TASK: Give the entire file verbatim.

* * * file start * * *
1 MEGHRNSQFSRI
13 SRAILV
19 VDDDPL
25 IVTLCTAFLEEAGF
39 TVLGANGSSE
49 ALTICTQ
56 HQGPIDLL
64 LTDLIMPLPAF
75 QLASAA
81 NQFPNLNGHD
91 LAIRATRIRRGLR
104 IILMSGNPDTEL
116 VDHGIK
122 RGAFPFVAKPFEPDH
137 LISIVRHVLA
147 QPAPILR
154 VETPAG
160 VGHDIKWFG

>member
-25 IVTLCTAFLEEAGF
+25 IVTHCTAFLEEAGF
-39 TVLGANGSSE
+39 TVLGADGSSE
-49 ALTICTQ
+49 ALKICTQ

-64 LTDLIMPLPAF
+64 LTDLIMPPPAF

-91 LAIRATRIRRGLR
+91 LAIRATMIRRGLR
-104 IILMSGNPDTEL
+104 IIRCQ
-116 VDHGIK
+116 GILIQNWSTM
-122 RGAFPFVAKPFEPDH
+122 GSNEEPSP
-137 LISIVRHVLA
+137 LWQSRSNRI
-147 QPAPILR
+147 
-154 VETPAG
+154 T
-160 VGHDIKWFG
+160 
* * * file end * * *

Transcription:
1 MEGHRNSQFSRI
13 SRAILV
19 VDDDPL
25 IVTLCTAFLEEAGF
39 TVLGANGSSE
49 ALTICTQ
56 HQGPIDLL
64 LTDLIMPLPAF
75 QLASAA
81 NQFPNLNGHD
91 LAIRATRIRRGLR
104 IILMSGNPDTEL
116 VDHGIK
122 RGAFPFVAKPFEPDH
137 LISIVRHVLA
147 QPAPILR
154 VETPAG
160 VGHDIKWFG

>member
-25 IVTLCTAFLEEAGF
+25 IVTHCTAFLEEAGF
-39 TVLGANGSSE
+39 TVLGADGSSE
-49 ALTICTQ
+49 ALKICTQ

-64 LTDLIMPLPAF
+64 LTDLIMPPPAF

-91 LAIRATRIRRGLR
+91 LAIRATMIRRGLR
-104 IILMSGNPDTEL
+104 IIRCQ
-116 VDHGIK
+116 GILIQNWSTM
-122 RGAFPFVAKPFEPDH
+122 GSNEEPSP
-137 LISIVRHVLA
+137 LWQSRSNRI
-147 QPAPILR
+147 
-154 VETPAG
+154 T
-160 VGHDIKWFG
+160 